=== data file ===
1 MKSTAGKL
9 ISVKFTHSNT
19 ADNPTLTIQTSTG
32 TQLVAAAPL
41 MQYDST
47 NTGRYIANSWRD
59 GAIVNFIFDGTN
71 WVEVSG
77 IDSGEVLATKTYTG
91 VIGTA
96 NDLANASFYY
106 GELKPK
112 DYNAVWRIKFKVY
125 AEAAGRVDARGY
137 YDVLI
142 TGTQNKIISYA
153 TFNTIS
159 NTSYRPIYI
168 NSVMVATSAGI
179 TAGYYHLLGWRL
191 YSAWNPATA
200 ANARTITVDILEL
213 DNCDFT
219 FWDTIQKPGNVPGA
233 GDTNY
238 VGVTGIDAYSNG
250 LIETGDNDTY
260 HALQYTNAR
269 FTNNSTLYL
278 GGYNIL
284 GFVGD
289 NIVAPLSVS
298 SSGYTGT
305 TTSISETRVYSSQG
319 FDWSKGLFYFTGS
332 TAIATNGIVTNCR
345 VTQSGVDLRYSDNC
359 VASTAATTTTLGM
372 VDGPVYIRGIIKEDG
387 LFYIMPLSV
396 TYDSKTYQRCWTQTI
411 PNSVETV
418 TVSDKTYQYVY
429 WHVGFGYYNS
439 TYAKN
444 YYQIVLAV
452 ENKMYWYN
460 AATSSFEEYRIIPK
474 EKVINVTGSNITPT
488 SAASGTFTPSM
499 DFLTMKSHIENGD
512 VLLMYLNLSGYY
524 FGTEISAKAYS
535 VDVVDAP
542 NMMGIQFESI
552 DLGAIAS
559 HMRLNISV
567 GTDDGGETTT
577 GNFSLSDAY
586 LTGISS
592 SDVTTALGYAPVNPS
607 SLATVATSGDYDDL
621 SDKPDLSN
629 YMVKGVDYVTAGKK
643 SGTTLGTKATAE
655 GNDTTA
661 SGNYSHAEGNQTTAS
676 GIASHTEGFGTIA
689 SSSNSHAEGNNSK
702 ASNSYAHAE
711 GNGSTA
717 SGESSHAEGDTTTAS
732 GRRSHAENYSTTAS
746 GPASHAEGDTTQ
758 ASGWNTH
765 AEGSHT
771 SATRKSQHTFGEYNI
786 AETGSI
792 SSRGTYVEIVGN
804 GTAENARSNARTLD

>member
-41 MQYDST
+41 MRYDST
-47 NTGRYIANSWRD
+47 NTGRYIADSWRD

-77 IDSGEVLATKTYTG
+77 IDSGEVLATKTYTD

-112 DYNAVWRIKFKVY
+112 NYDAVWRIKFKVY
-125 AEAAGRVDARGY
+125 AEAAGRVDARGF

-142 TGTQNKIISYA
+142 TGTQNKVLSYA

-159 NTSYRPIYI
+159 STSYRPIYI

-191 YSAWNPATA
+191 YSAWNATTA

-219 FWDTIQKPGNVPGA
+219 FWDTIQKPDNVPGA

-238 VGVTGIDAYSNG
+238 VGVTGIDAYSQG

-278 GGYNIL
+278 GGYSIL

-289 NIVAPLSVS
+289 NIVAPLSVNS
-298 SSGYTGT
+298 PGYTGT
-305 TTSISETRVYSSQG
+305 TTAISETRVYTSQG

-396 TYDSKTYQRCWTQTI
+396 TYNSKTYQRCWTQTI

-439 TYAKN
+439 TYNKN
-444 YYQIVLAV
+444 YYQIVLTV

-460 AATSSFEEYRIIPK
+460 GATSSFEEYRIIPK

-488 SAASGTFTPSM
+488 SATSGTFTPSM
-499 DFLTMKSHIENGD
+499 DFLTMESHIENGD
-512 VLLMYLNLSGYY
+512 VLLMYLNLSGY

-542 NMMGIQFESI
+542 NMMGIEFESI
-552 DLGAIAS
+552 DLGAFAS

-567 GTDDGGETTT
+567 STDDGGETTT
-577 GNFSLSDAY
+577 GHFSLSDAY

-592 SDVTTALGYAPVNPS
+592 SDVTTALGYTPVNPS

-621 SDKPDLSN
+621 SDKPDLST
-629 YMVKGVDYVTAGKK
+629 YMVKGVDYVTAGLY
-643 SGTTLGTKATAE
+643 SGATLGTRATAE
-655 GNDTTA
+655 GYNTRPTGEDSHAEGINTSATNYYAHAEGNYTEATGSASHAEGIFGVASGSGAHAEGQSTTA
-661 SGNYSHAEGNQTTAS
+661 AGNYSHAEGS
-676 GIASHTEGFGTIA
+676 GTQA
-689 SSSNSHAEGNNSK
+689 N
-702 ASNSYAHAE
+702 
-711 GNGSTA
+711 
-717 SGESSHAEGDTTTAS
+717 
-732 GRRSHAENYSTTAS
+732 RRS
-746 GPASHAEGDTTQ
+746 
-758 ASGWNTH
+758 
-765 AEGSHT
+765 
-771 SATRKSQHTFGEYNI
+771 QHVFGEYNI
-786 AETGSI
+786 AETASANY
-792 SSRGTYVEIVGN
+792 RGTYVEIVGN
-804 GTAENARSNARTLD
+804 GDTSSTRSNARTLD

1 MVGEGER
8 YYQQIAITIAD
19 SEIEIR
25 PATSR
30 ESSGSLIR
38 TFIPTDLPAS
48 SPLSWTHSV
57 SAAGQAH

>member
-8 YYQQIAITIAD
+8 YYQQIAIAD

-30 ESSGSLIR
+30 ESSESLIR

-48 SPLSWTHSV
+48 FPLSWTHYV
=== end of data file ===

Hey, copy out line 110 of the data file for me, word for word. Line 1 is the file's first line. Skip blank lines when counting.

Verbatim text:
-396 TYDSKTYQRCWTQTI